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Autopsy results released Friday dashed hopes that Army contractor Christopher Jessop's two small children were spared death by fire.
Jessop, daughter Mariah, 3, and son James, 4, succumbed to flames in a Thursday morning car fire, according to preliminary autopsy results, said Tooele County Sheriff Frank Park.
The sheriff said he had hoped the children were killed in a less painful way before their father ignited a gasoline fire in an apparent double-murder and suicide early Thursday.
Family members of Jessop also were shocked to learn that the children burned to death and that investigators believe Jessop was responsible for the car fire at a gas station 11 miles north of the Army's Dugway Proving Ground, where Jessop lived, according to a family spokesman.
"They are very upset to hear that," said Steve Ketter, a private investigator and family friend. "Every bit of information makes it even worse for them. They are mortified by this loss."
Jessop's brother Jeremy, reportedly the last to see Christopher alive, saw no warning sign Christopher would do something terrible Wednesday night, Ketter said.
Jeremy Jessop, in a statement Ketter released Friday, expressed shock, saying Christopher Jessop was a "good family man, a loving father and the heartbeat and center of the family."
Jeremy Jessop last saw his brother about 9 p.m. Wednesday when he left Christopher Jessop's house on the Army base after a dinner with the children, Ketter said.
Ketter said he was unsure where the children's mother, who was reportedly separated from Jessop, was during the dinner.
The sheriff's office previously stated that Christopher Jessop had taken his children to dinner at a brother's house in Salt Lake City that night. Investigators hoped to learn more about what led Jessop to the apparent double-murder and suicide by interviewing family members, Park said.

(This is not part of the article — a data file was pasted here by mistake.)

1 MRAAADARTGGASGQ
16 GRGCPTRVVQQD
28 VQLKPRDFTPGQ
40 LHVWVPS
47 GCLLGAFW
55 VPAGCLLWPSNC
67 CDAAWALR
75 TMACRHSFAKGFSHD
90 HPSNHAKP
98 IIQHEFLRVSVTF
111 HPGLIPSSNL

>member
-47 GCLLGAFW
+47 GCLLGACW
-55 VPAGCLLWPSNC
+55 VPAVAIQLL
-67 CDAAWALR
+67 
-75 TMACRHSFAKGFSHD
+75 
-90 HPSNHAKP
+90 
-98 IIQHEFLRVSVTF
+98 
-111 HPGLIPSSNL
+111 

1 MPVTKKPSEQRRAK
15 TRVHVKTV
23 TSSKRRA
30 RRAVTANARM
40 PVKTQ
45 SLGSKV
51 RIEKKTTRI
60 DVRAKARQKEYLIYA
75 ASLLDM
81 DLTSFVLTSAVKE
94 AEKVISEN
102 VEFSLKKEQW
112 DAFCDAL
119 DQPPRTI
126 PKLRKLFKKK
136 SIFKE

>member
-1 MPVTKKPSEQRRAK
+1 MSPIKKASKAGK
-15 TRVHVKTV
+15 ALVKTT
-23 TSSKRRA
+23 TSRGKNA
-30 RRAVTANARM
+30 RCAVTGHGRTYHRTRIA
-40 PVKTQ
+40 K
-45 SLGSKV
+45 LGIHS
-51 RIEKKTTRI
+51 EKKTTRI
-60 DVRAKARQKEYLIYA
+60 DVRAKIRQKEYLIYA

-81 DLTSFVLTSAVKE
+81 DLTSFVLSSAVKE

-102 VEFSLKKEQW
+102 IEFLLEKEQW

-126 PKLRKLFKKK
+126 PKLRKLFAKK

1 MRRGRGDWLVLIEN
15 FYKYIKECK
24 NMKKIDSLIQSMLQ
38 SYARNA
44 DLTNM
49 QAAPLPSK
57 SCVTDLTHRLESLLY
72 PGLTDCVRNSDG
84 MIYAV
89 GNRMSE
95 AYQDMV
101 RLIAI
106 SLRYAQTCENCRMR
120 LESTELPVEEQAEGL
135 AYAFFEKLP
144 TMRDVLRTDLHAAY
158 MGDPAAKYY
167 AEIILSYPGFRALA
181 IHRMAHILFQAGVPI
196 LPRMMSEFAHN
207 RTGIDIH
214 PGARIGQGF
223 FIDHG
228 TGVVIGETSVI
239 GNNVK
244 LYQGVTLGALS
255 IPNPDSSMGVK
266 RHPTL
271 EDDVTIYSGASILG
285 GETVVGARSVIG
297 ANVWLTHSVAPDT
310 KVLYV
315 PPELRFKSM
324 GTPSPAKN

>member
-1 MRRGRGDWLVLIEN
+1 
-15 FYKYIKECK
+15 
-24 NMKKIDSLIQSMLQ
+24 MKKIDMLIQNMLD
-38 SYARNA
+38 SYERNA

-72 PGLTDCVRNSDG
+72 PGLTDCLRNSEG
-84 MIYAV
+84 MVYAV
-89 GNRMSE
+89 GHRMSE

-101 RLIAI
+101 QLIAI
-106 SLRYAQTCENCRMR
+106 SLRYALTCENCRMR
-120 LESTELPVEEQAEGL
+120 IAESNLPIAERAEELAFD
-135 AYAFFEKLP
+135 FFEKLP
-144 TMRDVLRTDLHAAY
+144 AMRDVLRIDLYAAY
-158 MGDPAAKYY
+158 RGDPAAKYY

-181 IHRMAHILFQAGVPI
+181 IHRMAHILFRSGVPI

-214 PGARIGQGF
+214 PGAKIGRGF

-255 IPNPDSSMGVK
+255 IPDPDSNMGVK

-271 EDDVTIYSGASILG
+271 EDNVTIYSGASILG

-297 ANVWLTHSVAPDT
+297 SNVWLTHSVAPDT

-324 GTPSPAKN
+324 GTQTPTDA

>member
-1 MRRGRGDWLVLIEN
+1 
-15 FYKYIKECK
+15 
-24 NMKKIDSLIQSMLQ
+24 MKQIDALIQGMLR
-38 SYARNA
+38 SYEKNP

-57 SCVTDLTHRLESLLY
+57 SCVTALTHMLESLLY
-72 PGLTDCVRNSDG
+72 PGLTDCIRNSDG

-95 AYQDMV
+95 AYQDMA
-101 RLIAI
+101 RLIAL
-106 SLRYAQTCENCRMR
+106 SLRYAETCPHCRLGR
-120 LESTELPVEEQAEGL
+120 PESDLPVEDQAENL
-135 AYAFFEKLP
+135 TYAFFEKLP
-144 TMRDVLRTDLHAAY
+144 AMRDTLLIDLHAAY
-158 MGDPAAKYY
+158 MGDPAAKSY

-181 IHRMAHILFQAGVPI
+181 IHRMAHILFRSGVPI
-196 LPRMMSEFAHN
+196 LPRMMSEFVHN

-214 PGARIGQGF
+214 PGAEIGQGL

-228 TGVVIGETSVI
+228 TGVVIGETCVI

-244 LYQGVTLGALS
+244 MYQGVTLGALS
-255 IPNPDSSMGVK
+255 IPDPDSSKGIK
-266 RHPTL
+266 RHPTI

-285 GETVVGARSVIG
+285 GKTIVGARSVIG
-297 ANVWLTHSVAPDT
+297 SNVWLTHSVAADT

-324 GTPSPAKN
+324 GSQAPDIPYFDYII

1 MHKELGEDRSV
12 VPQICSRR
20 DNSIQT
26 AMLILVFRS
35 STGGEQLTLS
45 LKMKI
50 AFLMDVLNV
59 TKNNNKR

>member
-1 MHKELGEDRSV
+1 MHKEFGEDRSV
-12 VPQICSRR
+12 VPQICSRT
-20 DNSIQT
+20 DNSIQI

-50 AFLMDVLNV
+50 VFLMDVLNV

"If the guy kills himself, that's one thing," Park said Friday. "But why take the kids? That's the part we can't understand."
Jessop parked his Jeep Liberty at the Pony Express gas station on the Skull Valley Goshute Indian Reservation about 1:30 a.m. Thursday, pumped $40 in gas in and around the car and lit it, Park said.
A trucker passing by saw the fire erupt into a giant blaze and contacted a local tribal member to help douse the flames. By the time the flames were out, only the charred bodies and car frame remained.
Jessop's body was found in the back seat of the Jeep, an arm around Mariah. James had been seated on the other side of him.
Investigators are awaiting toxicology results to determine if the children were drugged to lessen their pain, Park said.
Since March 2006, Jessop, 30, worked as a contract computer operator for Dugway, an Army weapons testing compound about 50 miles southwest of Salt Lake City.
The couple had lived in base housing, Park said. The parents of Jessop's wife were in town this week looking after her because she had had recent medical problems, Park said.
Park said Jessop had no history of spousal abuse and had committed no wrongdoing on base.